Tag Archives: stroud

Gary and Tom’s wet ride

Set of steps in Nailsworth
Steps for a future ride

This was my first outing on the bike for a few weeks. This was an advertised a ride for MBSwindon and I’d carried out a recce mission in January. This meant that I had committed to doing it.

Things weren’t looking so good two days before though – I gave myself food poisoning with a rotten tomato, had a very poor night’s sleep and felt very weak and tired.

Before that I’d been struck down with a severe cold for 4 days in January. I’d been just well enough to make the Croft Trail build day in the rain and cold. I’d returned to work the next week but not felt right and that wrote off the next weekend. I missed the MTBMeetup (Coedybrenin social ride via Twitter) and the Red Kite race. I had managed a short walk on the Sunday where I’d located some steps for a future ride near Nailsworth. Things had been looking better for the week before this ride.

After thoughts of cancelling or getting someone else to do it I decided to carry on anyway. I was desperate to start covering some distance again.

On the day I felt slightly weak but I could feel enough energy to carry me for a few hours. The weather definitely encouraged me. After weeks of rain the sky was dry.

Cows near Stroud

When I arrived at the start point I rode up the ramp to the car park expecting to see the usual sea of bikes and people. There was a very pleasant aroma from the burger van but no bikes. Then I spotted Gary Palmer unloading his bike.

We sat around for a bit, checked the Facebook event to see if we had the right start point (we had) or if anyone had left messages (they hadn’t). After ten minutes we decided that it was just the two of us then. In some ways this was good news: I had a whole host of new route options that I wanted to investigate, there was no pressure on pace and we could do a reasonably short ride (ha ha ha).

Suspicious van
Wanted for crimes against mountain bikes.

The route had the initial aim of reaching Tetbury by lunchtime but I couldn’t miss the opportunity to do the descent to the Weighbridge Inn (pie pub). Then we decided to check out some tracks near Minchinhampton. Then the track descent to Avening, only we had to pedal down all of it. It was very unlikely that we would be claiming any Strava honours on this trip.We ticked off another missing track coming out of Avening and then followed the old railway line into Tetbury.

Mountain bike descent near Weighbridge Inn near Nailsworth
Weighbridge Inn descent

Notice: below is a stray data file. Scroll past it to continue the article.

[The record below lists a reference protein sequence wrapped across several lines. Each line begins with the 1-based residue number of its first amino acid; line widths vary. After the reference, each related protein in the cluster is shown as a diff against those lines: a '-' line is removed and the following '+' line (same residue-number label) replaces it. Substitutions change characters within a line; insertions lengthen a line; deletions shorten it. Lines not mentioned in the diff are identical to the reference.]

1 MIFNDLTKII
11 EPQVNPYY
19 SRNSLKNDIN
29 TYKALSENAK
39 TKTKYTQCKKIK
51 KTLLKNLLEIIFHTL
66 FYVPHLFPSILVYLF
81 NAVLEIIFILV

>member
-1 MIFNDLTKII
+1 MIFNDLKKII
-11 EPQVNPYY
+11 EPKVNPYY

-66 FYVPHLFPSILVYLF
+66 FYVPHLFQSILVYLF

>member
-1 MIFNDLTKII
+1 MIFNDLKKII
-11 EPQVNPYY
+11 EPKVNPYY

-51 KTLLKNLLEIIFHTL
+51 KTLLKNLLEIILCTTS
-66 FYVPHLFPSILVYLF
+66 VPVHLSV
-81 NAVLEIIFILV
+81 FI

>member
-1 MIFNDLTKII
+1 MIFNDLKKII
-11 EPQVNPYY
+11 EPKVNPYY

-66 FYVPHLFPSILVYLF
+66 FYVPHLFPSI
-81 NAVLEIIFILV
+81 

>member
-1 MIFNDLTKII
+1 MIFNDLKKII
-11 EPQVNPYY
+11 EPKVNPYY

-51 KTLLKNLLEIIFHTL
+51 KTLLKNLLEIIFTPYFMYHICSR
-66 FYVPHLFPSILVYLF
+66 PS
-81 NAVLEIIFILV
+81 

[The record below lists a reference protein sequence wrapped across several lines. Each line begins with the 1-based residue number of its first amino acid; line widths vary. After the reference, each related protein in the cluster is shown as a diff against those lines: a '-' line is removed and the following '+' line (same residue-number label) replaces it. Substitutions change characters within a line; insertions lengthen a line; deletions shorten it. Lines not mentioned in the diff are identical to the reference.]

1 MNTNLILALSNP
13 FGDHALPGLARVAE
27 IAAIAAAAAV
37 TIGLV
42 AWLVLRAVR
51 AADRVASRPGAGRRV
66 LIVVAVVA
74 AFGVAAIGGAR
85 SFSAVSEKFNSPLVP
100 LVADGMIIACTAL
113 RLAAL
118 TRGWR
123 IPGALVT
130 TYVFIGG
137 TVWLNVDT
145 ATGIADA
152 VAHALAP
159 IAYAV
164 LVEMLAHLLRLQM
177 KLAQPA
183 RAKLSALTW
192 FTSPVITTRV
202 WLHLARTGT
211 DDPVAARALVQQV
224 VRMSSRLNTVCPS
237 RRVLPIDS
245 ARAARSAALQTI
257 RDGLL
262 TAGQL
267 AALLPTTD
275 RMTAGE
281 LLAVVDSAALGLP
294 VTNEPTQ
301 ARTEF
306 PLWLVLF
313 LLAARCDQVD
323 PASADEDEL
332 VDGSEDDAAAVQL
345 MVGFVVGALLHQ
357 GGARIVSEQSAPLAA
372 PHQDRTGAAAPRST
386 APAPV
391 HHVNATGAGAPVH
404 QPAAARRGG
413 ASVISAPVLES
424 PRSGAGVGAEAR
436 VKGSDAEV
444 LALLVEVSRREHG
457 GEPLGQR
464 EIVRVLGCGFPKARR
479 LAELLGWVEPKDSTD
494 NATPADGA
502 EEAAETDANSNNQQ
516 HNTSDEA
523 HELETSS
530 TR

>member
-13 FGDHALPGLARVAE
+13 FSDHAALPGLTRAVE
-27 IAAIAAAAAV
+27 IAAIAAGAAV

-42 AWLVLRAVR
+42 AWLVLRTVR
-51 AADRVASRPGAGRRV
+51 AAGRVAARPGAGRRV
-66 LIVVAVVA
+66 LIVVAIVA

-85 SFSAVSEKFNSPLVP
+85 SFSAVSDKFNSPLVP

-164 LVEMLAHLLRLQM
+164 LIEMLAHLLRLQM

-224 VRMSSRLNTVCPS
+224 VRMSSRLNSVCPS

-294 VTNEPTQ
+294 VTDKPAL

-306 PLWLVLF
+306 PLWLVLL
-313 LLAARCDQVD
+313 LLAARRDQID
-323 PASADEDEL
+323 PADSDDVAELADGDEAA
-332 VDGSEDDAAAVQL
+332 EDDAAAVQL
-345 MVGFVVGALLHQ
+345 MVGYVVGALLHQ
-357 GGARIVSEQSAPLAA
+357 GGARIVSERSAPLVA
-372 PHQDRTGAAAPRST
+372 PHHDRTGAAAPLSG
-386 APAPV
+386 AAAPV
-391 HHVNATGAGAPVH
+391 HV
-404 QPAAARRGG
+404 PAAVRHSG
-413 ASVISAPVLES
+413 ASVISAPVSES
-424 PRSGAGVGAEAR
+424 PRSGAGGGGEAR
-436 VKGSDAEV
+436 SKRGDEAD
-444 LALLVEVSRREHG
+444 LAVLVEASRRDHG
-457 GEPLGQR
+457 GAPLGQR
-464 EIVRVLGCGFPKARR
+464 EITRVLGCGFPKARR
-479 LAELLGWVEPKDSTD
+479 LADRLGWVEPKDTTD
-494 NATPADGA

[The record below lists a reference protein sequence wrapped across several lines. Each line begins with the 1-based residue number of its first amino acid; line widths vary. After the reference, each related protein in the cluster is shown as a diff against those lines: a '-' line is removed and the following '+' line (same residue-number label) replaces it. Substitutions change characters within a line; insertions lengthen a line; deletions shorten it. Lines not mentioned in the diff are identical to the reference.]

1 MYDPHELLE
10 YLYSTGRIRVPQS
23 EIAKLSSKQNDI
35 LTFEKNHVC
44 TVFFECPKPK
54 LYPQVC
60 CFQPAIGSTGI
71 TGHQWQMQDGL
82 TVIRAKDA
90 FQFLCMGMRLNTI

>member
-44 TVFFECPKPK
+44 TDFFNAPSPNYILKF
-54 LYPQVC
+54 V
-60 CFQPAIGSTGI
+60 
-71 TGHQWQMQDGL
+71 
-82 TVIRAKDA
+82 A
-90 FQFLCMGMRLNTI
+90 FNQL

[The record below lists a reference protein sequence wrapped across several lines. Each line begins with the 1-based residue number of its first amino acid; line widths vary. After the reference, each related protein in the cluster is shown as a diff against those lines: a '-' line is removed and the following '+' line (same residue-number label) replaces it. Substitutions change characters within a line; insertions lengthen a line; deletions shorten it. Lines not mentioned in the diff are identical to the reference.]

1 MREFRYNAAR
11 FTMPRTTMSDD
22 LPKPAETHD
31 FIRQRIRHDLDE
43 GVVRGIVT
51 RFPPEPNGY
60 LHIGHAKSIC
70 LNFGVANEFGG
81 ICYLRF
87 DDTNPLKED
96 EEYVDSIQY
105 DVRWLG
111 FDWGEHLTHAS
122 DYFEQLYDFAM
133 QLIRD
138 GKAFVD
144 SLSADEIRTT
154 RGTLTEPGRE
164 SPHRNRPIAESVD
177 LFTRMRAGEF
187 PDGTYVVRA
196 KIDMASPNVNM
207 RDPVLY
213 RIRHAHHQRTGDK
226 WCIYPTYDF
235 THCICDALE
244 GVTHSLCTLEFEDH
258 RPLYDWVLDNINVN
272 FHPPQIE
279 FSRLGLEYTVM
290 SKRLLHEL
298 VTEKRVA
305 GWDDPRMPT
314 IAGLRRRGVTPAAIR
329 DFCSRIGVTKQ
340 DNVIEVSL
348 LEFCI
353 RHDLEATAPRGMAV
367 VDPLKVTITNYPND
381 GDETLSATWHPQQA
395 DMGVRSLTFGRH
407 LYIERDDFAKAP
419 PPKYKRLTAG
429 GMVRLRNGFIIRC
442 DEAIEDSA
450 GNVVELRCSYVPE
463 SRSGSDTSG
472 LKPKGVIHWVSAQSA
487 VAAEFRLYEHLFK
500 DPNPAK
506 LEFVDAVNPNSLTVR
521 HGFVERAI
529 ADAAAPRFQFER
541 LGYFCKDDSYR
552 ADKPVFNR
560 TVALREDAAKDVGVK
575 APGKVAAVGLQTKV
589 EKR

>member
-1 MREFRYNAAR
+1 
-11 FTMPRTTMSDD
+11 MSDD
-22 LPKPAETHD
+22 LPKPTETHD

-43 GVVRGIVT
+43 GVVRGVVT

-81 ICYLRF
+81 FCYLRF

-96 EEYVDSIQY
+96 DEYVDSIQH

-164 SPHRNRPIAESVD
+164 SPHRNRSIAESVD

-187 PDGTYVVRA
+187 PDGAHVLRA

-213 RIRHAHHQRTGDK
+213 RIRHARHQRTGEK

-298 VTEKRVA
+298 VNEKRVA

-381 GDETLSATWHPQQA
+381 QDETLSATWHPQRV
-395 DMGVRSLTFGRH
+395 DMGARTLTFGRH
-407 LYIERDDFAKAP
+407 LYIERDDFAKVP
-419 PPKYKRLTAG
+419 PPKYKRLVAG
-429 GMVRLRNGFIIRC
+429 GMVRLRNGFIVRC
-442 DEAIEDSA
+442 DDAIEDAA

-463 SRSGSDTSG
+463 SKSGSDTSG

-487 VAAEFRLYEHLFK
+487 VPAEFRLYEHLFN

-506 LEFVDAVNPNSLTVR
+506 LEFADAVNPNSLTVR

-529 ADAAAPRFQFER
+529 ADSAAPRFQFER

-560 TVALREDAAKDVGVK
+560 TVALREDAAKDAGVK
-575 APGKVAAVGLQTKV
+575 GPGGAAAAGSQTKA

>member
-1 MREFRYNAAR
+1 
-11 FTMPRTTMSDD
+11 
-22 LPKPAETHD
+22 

Generally I had been feeling pretty good and the fitness was clearly still there. On the road section near Tetbury I noticed that I was weaker than normal. I’d also eaten very little which worried me. It hadn’t rained yet, which was great, but the wind was icy cold on my head.

The Garmin was showing 26km when we reached the bike jumble. I started to wonder if we could cover 50km if we kept going. After the tea stop we called round to see Pete at Veleton bikes for a cup of tea. He planted bad ideas about buying a new road bike.

Veleton Cycles in Tetbury
Pete at Veleton Cycles.
Big puddle on the Macmillan Way near Sapperton
Wet is it?

I warned Gary that is was uphill all of the way to Sapperton from Tetbury. I’d ridden a similar route in December and it had wrecked me because of that. This time we had a sea of soggy mud to contend with pretty much the whole way. Gary commented that is was heavy going. I felt the same. I just concentrated on regulating my power output to keep me feeling well and the distance just seemed to go by. At one point I followed the advice of a marathon runner and thought entirely about something else, in my case work. This helped more muddy tracks to pass by. I forced myself to drink and input some Mule bars and Carmans Muesli bars. These instantly lifted my energy levels.

We were both seriously fatigued in the muddy field past Frampton Mansell that required intense pedalling to make progress downhill. I felt that I was approaching a bonk moment. More Mule bars kept me going. I once again failed to find the correct route first time down through Cowcombe woods but we did have a giggle sliding around in the mud.

Stroudwater canal flood
Stroudwater canal.

The last leg of the ride was to follow the Stroudwater canal back to Stroud and then the old railway line to the start point. The canal was flooded in a few places. We watched a walker wade through a flood under a bridge before deciding that we would give it a go too.